Before I examine what Lynch looks for in each of these categories of stocks, however, I should note that there is one variable that Lynch considers crucial no matter what the stock's classification: the P/E/Growth ratio.
While the price/earnings ratio (which compares a company's per-share price to its per-share earnings) may be the best-known stock market variable, Lynch found that looking at the P/E ratio by itself was less useful than looking at it in comparison to a company's growth. The rationale was that higher P/E ratios are okay, provided that the firm is growing at an appropriate pace. If a company's P/E ratio was about even with or less than its growth rate (i.e. P/E divided by growth rate equals 1.0 or less), Lynch saw that as acceptable
Lynch found that this P/E/Growth ratio -- or "PEG" -- was a great way to identify growth stocks that were still selling at good prices. In fact, the P/E/G ratio became the most important variable he considered when looking at a stock, and his reliance on it is one of the things he is most known for in the investing world.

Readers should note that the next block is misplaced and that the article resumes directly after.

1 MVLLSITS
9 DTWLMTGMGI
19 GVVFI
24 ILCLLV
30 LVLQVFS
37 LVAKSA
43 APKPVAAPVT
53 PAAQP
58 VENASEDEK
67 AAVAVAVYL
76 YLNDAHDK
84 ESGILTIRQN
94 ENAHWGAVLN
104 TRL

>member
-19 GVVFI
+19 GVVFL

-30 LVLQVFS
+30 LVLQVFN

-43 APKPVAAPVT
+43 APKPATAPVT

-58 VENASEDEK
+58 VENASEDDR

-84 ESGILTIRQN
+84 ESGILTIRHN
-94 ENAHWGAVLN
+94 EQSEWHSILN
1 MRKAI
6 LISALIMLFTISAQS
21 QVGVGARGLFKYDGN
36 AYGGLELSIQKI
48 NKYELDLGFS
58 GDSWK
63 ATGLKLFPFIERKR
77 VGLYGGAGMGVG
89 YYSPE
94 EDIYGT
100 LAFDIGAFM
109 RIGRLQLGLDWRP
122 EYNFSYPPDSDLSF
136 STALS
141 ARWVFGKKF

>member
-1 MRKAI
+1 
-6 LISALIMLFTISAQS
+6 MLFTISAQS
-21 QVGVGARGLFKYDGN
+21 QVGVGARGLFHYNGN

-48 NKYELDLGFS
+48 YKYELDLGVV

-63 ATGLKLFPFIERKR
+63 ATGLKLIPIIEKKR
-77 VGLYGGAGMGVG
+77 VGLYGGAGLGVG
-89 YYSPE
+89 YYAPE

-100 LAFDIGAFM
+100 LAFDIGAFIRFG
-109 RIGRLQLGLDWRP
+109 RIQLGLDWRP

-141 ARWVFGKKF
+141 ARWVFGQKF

To show how the P/E/G can be more useful than the P/E ratio, Lynch cited Wal-Mart, America's largest retailer. In his book "One Up On Wall Street", he notes that Wal-Mart's P/E was rarely below 20 during its three-decade rise. Its growth rate, however, was consistently in the 25 to 30 percent range, generating huge profits for shareholders despite the P/E ratio not being particularly low. That also proved another one of Lynch's tenets: that you have plenty of time to identify and invest in exceptional growth companies, even after they have exhibited years, or even a decade, of rapid growth and have become quite large.
An example of a company with a very strong P/E/G ratio is energy giant Exxon Mobil (NYSE:XOM), which has a P/E of 12.15. When we divide that by its growth rate of 31.69 percent (based on the average of its three-, four-, and five-year earnings per share growth figures), we get a P/E/G ratio of 0.38. This not only betters my Lynch-based model's 1.0 maximum; it also falls into the strategy's best-case category (0.5 or below).
Now let's take a look at those three categories I mentioned earlier, beginning with fast-growers. Exxon Mobil is an example of one such stock, because of its 31.69 percent growth rate.
For fast-growers, Lynch looks not only at the P/E/G, but also at the P/E ratio by itself. For large companies -- which my model views as those with annual sales greater than $1 billion -- he likes to see P/E ratios below 40, because he found that larger companies have trouble maintaining high enough growth to support P/Es over that threshold. (Smaller firms can have very high P/E ratios during their growth years, however).
Another quality Lynch looks for in fast-growers is manageable debt. He likes companies that are conservatively financed, and my Lynch-based model calls for debt to be no greater than 80 percent of equity. Exxon again makes the grade, with a debt/equity ratio of 7.56 percent.